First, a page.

It’s been a little over two years since Daemon X Machina was announced at Nintendo’s 2017 E3 Direct and, after suffering through a troubled beta earlier in the year, has finally launched on the Switch. The trailers paint a picture of an amazing mech brawler with a lot of potential. Coming off of Astral Chain, I was looking forward to more horrible distopian-futures to play in.
Daemon X Machina starts strong. You can customise your character almost top to toe, right down to their grunts and shouts in combat. Character models looked a bit wonky to me, though it might be by design that their skin is all … swirly? It’s hard to describe. At first, the character models looked a bit strange to me. There are swirls and lines on the skin that made characters seem mannequin-esque, like they were made of plastic. It’s not a significant distraction though, as your character barely gets any screentime beyond than the time spent customising them and you’d probably just get used to it with the rest of the cast. You can also customise your mech, which the game calls an Arsenal, and its overall look to your liking — give it a name, dress it up with decals unlocked through play. Adding personal touches to your hardware the way an actual pilot would makes the Arsenal really feel like it belongs to you.
The characters you meet along the way — other pilots and military types mostly — are your fairly typical array of Extremely Anime Eccentrics. Steroid-heavy man who can’t stop yelling and screaming about breaking things? Check. Goth Lolita girl who talks about death and hates everyone? It her. Self-righteous dude with long hair who speaks with a “holier than thou” tone? Got him too.
Most of your activities will be launched from a hub area called, fittingly, The Hub. Despite its name, there’s not much that you can really do there beyond kicking off your next quest or toying with your mech in the downtime between missions. Eventually you’ll unlock a few new storefronts in like the Ice-Cream Bar, shop that grants stat boosts during the next mission. Though plenty of NPCs mill around in The Hub, you can’t actually interact with any of them. Adding insult to injury, there’s a dog sitting next to your Arsenal’s terminal that you most definitely can’t interact with. Upsetting, I’m sure you’ll agree.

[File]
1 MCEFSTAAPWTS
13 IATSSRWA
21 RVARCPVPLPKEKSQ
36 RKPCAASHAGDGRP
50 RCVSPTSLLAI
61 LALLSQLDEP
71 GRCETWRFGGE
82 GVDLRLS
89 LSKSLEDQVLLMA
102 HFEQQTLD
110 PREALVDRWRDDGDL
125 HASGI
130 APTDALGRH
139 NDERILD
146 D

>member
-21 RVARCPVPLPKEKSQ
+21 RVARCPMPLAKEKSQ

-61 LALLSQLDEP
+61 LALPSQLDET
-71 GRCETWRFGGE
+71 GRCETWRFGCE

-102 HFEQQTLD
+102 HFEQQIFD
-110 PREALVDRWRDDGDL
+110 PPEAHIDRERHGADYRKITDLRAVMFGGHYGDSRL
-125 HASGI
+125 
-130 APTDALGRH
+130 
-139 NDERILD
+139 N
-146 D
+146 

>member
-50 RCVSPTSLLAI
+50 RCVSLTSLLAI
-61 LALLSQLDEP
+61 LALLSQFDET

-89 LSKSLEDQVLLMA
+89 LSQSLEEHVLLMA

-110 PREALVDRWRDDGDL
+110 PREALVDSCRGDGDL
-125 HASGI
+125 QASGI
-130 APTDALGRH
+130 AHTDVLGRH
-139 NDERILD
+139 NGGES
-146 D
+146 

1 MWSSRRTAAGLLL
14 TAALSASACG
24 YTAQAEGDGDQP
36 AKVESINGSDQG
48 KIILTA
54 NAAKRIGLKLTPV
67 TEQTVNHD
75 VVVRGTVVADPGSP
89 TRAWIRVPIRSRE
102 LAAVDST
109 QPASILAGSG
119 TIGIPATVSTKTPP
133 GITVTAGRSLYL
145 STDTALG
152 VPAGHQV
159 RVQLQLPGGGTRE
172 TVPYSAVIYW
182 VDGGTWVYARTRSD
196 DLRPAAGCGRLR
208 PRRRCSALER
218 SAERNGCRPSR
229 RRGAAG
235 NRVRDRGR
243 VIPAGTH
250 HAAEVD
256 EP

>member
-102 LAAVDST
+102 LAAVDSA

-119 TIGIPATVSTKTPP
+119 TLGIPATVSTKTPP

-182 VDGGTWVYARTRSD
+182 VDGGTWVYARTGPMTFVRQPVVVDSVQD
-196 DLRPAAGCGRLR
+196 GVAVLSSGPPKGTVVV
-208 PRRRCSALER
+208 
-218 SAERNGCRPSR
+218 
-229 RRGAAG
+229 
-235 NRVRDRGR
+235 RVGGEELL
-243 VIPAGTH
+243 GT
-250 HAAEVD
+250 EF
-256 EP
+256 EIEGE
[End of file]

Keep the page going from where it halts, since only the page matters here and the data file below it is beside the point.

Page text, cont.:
Like its core cast, the story of Daemon X Machina is some extremely anime nonsense. Here’s what I can gather: Something happened to the moon that caused it to strike the Earth. A new force of AI machines called Immortals emerged in the devastation following the strike and turned against their human masters. Thus, human-piloted mechs are the only means of protecting humanity from devastation, but the pilots doing all the protecting are mercenaries who have fractured into their own “Clans.” This seems bad and like there should be at least some kind of oversight regarding who gets to use the stompy bots. There are two opposing companies who hire most of these mercenaries and the moment you start your merc career is when the ethical lines between the companies start to get a bit blurry. Mercs are now attacking other mercs, which is apparently against the “Code,” a mission statement that is never properly explained. Not that it matters, no-one seems to care that the Code has been broken because everyone wants money. Therefore no one is really questioning the breach nor doing anything about it?
Yeah, I don’t get it.
Missions remain more or less the same throughout the game: destroy all the targets on the map with your Arsenal and fellow Mercs. Cutscenes, too, follow a familiar pattern: the introduction of your fellow Mercs with no involvement from your character in the conversation (beyond the odd mention of you as a Rookie), followed by a battle and then its mission complete. Rinse and repeat. There’s not much else to say about them.
I have to be honest here — after about an hour into playing the game, I got bored. I kept going, giving it a chance but after an extra few hours, I stopped outright. All the game is to me is going through the motion of missions to further the vague story, weird cutscenes with awkward beats, no game-world exploration and near-zero interaction with anything in the game outside of cutscenes. Even then it is every other character interacting with each other rather than you interacting with them. I’m not immersed in the slightest and things quickly become repetitive.
The game looked absolutely great in the trailers but the end product is absolutely disappointing. It is really sad to see a product that a huge team of people put so much love and effort into it only for it to turn out this way probably due to bad planning or bad execution of good planning (because the concept seemed great!). This might be a game for mech shoot-em-up-lovers who don’t mind a heaping dose of repetition and not much else in their games, but that’s not me.
TWO STARS (OUT OF FIVE)
Highlights: Full character and Arsenal customisation
Lowlights: Extremely repetitive, Awkward cutscenes, Storyline was difficult to follow
Release Date: Out Now
Platforms: Nintendo Switch
Review conducted on Nintendo Switch with a pre-release review code provided by the publisher.